The Biden Economy.

            President Joe Biden will soon announce that he will run for a second term.  Here’s the Democratic best-case interpretation of the performance of the Biden Administration during its first two years in power.[1] 

            In the view of Brian Deese, the chief economic official in the White House, the Biden Administration has performed very well, if not flawlessly.  The Administration’s 2021 stimulus bill promoted a “strong and equitable economic recovery.”  The Biden Administration also has “invested” in a wide range of industrial and infrastructure initiatives.  Many of these initiatives can be designated as climate-related.  Furthermore, the administration also has launched a hodge-podge of other policies which have not yet born fruit, either sweet or bitter.  Chief among these have been an attack on corporate concentration and talking-up the value of labor unions. 

            There have been failures as well.  Running for office during the Covid emergency, Candidate Joe Biden promised his voters all sorts of new government benefits.[2]  President Joe Biden could not entirely deliver on his promises.  He did deliver a big temporary increase in the child-tax credit. 

            Much more important has been the problem of inflation.  In Democratic reasoning, the American economy has turned in a feeble performance for much of the Twenty-first Century.  Therefore the 2021 stimulus bill erred on the side of optimism.  The Biden Administration did and could not anticipate the large and sustained rise in prices.  However, in the Democratic interpretation, the primary drivers of the inflation were the disruptions of the supply-chain and the spike in energy prices.  The former sprang from the Covid pandemic; the latter from Russia’s attack on Ukraine.  Neither of these could have been anticipated.  In any event, the error had only “somewhat limited consequences.”  Unless you were buying groceries or gassing-up the car. 

            Take a longer view.  The Clinton Administration (1992-2000) held office during—and claimed credit for—a boom/bubble in the tech economy.  Then that bubble burst just after the Bush II (2000-2008) took office.  Hot on the heels came 9/11.  The government poured in money and encouraged Americans to consume, rather than sacrifice for the war effort.  Then the long-ignored housing bubble collapsed.  First the Bush Administration, then the Obama Administration (2008-2016) poured in money to cushion the blow.  Apparently not enough money, because the “Long Recession” dragged on.  Then the Trump Administration (2016-2020) applied big tax cuts and deregulation.  Democrats ridiculed the resulting boom as a ”sugar high.”[3]  Then came Covid and more heavy government spending, first under the Trump Administration and then under the Biden Administration (2020- ).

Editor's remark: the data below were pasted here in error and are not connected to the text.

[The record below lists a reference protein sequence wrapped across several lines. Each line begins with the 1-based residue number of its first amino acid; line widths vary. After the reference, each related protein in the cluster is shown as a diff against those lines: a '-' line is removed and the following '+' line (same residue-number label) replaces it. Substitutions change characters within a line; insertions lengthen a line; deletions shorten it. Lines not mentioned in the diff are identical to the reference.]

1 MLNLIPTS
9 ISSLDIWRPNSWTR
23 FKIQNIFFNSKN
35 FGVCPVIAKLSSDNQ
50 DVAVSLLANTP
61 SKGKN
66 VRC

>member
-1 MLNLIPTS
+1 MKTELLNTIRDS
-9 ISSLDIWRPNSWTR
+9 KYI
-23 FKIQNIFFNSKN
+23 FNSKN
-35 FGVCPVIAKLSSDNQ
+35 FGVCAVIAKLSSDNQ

So, in what kind of shape is the long-term private economy?  It looks like many of the spikes in economic activity spring from government stimulus in one guise or another.  If so, then the performance of the underlying “real” economy may not be too solid.  Economists offer complex analyses of this issue.  In layman’s terms, however, the stimuli seem like nostalgia for a bygone age of American economic prowess as much as emergency economic policies. 

[1] David Leonhardt, “Assessing the Biden Record as His Economic Team Transitions,” NYT, 23 February 2023. 

[2] Universal pre-K, paid family leave, expansion of the child tax-credit, and increased elder care.  At the same time, Biden endorsed many government programs to counter climate change. 

[3] Although it isn’t clear why deficit-expanding tax cuts create that “high,” while deficit-expanding spending doesn’t. 

Civil Society.